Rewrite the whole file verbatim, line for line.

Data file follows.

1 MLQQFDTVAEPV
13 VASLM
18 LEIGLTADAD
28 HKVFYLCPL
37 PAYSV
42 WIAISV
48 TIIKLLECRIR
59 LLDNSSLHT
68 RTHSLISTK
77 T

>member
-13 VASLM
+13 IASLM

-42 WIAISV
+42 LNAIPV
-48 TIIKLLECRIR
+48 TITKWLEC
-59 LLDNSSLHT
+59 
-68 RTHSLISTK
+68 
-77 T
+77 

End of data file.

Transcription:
1 MLQQFDTVAEPV
13 VASLM
18 LEIGLTADAD
28 HKVFYLCPL
37 PAYSV
42 WIAISV
48 TIIKLLECRIR
59 LLDNSSLHT
68 RTHSLISTK
77 T

>member
-13 VASLM
+13 IASLM

-42 WIAISV
+42 LNAIPV
-48 TIIKLLECRIR
+48 TITKWLEC
-59 LLDNSSLHT
+59 
-68 RTHSLISTK
+68 
-77 T
+77 